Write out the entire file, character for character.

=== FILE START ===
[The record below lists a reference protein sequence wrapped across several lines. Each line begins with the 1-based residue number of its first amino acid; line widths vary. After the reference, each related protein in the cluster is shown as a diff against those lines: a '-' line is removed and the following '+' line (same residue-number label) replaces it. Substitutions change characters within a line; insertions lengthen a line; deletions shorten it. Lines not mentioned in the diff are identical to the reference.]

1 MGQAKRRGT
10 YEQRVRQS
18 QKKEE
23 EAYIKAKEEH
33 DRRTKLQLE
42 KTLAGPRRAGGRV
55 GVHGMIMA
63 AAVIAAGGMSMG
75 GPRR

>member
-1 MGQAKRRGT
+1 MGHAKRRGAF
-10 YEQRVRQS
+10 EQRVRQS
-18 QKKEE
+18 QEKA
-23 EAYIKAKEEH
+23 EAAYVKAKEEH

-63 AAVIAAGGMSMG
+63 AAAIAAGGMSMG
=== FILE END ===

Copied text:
[The record below lists a reference protein sequence wrapped across several lines. Each line begins with the 1-based residue number of its first amino acid; line widths vary. After the reference, each related protein in the cluster is shown as a diff against those lines: a '-' line is removed and the following '+' line (same residue-number label) replaces it. Substitutions change characters within a line; insertions lengthen a line; deletions shorten it. Lines not mentioned in the diff are identical to the reference.]

1 MGQAKRRGT
10 YEQRVRQS
18 QKKEE
23 EAYIKAKEEH
33 DRRTKLQLE
42 KTLAGPRRAGGRV
55 GVHGMIMA
63 AAVIAAGGMSMG
75 GPRR

>member
-1 MGQAKRRGT
+1 MGHAKRRGAF
-10 YEQRVRQS
+10 EQRVRQS
-18 QKKEE
+18 QEKA
-23 EAYIKAKEEH
+23 EAAYVKAKEEH

-63 AAVIAAGGMSMG
+63 AAAIAAGGMSMG